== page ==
Overnight Tech: Dems concerned about Charter-Time Warner Cable merger

LEDE: Democratic concerns over the Charter-Time Warner Cable deal are growing.

"It is critical that the DOJ and FCC thoroughly address all of the potential harms a Charter-Time Warner Cable-Bright House Networks deal would bring to the telecommunications marketplace and consumers and act to prevent any possible harm," five progressive senators wrote in a letter delivered to FCC Chairman Tom Wheeler and Attorney General Loretta Lynch on Thursday.

It was signed by Sens. Ed MarkeyEdward (Ed) John MarkeyDemocrats protest Trump's immigration policy from Senate floor Dems press EPA nominees on ethics, climate Lawmakers prep for coming wave of self-driving cars MORE (D-Mass.), Al FrankenAlan (Al) Stuart FrankenThe Hill's Morning Report — Sponsored by PhRMA — GOP lawmakers race to find an immigration fix Richard Painter puts out 'dumpster fire' in first campaign ad Bill Clinton says 'norms have changed' in society for what 'you can do to somebody against their will' MORE (D-Minn.), Bernie SandersBernard (Bernie) SandersDemocrats protest Trump's immigration policy from Senate floor Trump's America fights back The Hill's Morning Report — Sponsored by PhRMA — GOP lawmakers race to find an immigration fix MORE (I-Vt.), Ron WydenRonald (Ron) Lee WydenDemocrats protest Trump's immigration policy from Senate floor On The Money — Sponsored by Prudential — Senators hammers Ross on Trump tariffs | EU levies tariffs on US goods | Senate rejects Trump plan to claw back spending Senators hammer Ross over Trump tariffs MORE (D-Ore.) and Elizabeth WarrenElizabeth Ann WarrenElection Countdown: Family separation policy may haunt GOP in November | Why Republican candidates are bracing for surprises | House Dems rake in record May haul | 'Dumpster fire' ad goes viral The Hill's Morning Report — Sponsored by PhRMA — GOP lawmakers race to find an immigration fix Dem presidential hopefuls seize on Trump border policy MORE (D-Mass.). Sanders is fighting former Secretary of State Hillary ClintonHillary Diane Rodham ClintonTrump mocks 'elites' at campaign rally Trump backs down in rare reversal Election Countdown: Family separation policy may haunt GOP in November | Why Republican candidates are bracing for surprises | House Dems rake in record May haul | 'Dumpster fire' ad goes viral MORE for the Democratic nomination for president.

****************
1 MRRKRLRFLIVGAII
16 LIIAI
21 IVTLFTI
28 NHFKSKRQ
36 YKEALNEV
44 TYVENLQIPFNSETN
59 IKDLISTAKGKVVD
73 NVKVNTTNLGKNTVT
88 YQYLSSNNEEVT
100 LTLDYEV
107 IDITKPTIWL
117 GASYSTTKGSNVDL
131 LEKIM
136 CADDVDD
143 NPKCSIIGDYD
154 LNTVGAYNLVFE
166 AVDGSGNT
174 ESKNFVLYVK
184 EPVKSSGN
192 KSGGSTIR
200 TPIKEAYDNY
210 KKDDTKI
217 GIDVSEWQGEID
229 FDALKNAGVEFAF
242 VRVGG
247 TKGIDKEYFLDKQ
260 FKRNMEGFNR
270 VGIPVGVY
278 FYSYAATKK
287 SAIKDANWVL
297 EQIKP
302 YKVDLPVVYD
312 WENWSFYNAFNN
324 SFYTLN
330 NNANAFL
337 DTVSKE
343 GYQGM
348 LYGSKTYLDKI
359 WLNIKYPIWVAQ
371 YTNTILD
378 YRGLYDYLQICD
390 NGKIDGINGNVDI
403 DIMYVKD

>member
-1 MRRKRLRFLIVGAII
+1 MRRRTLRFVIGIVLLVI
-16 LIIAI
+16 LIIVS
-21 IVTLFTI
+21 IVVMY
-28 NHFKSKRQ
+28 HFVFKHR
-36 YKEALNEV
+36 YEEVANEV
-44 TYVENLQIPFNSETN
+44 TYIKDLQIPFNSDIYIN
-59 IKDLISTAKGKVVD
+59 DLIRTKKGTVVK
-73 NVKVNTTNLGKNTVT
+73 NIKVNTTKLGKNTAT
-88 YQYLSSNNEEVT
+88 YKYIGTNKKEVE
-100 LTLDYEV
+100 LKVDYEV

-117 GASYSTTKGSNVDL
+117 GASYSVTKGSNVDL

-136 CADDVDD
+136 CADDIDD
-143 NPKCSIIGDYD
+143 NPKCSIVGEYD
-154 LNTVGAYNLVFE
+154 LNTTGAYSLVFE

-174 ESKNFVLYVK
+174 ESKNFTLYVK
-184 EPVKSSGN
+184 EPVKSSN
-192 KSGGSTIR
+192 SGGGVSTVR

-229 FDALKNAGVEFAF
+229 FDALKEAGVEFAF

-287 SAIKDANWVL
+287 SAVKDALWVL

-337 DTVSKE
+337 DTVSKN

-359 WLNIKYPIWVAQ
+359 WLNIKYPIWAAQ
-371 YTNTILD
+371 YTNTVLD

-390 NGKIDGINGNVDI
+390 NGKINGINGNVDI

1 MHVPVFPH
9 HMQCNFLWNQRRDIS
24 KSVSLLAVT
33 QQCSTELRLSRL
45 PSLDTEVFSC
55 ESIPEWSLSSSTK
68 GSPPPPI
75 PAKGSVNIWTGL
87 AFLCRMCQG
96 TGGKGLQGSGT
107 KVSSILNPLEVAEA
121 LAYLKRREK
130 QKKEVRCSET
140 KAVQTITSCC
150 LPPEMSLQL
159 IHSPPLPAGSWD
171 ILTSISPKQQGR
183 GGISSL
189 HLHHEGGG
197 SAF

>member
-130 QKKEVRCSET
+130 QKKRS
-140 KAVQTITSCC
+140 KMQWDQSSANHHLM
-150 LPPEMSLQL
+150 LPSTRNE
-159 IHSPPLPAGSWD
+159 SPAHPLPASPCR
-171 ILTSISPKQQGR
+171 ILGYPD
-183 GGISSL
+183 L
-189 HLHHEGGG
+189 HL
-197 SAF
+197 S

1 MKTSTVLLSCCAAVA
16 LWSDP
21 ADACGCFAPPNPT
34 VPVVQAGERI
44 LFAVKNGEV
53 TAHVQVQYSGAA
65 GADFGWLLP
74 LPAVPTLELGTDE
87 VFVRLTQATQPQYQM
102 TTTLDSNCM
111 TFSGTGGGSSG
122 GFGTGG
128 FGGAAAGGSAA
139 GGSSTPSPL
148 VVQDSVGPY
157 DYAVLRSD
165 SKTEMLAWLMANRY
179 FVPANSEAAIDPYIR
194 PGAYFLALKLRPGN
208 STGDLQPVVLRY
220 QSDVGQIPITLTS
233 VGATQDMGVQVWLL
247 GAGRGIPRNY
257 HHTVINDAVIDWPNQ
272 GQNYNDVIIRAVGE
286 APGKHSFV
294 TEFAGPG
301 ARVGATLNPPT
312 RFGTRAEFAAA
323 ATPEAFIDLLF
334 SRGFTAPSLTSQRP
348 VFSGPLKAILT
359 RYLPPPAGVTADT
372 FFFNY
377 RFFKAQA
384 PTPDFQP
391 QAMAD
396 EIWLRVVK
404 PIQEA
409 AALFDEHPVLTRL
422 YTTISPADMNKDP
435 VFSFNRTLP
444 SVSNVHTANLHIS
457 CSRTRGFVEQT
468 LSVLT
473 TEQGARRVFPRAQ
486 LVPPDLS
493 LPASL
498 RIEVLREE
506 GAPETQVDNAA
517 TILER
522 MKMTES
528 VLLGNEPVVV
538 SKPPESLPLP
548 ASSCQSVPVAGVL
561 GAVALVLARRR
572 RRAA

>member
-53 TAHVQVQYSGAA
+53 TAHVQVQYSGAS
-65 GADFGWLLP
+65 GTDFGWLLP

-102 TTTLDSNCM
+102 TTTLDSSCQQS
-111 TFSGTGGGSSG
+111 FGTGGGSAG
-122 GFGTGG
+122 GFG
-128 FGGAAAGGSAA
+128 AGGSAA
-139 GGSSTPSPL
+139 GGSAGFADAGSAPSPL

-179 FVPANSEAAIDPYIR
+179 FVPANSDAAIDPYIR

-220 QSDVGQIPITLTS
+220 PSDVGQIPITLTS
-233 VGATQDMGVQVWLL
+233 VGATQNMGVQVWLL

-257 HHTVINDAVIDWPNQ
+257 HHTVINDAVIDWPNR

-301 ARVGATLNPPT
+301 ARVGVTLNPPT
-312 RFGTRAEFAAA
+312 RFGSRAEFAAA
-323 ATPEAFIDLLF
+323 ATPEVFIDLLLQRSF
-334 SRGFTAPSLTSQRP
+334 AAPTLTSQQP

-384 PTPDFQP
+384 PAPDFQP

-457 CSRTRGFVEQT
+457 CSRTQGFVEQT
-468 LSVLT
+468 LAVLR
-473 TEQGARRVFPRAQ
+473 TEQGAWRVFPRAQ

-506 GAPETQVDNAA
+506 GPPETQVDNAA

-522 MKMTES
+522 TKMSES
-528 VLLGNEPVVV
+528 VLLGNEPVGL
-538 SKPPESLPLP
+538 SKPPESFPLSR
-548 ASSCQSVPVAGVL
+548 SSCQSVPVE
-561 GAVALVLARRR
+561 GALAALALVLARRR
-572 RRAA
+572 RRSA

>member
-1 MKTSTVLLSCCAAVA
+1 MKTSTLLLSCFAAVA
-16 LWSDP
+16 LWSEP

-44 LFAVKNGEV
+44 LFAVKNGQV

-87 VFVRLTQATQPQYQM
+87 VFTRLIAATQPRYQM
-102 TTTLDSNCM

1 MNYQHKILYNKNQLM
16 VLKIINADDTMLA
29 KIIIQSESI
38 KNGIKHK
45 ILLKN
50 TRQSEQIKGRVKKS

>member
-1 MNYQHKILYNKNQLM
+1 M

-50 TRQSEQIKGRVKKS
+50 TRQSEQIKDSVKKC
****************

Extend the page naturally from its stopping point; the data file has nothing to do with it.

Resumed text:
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In it, they raise concerns that the post-merger version of Charter would, along with Comcast, have a duopoly over the cable market. That's a key argument of the public interest groups that oppose the deal. The lawmakers also raise concerns about the merger's effect on video services and ask whether Charter's debt would make it impossible for the firm to fulfill the commitments they've made as part of the merger.

In a statement, Charter noted Netflix's support for the merger as well as backing from multicultural organizations and programmers. "These parties have taken a close and honest look at the benefits of these transactions and have all come to the same conclusion: these transactions are in the public interest," the company said in its statement.

OTHERS ASK FOR CLOSE REVIEW: The progressives' message comes a week after Sen. Mike LeeMichael (Mike) Shumway LeeGOP senators introduce bill to prevent family separations at border Another chance to seek the return of fiscal sanity to the halls of Congress Trump plan to claw back billion in spending in peril MORE (R-Utah) and Sen. Amy KlobucharAmy Jean KlobucharDemocrats protest Trump's immigration policy from Senate floor The Hill's Morning Report — Sponsored by PhRMA — GOP lawmakers race to find an immigration fix America has reason to remember its consumer protection tradition when it comes to privacy MORE (D-Minn.) sent Lynch and Wheeler a letter asking them to "closely review" the transaction, which would combine Charter with Time Warner Cable as well as smaller operator Bright House Networks. Both messages come more than halfway through the non-binding "shot clock" that governs the process.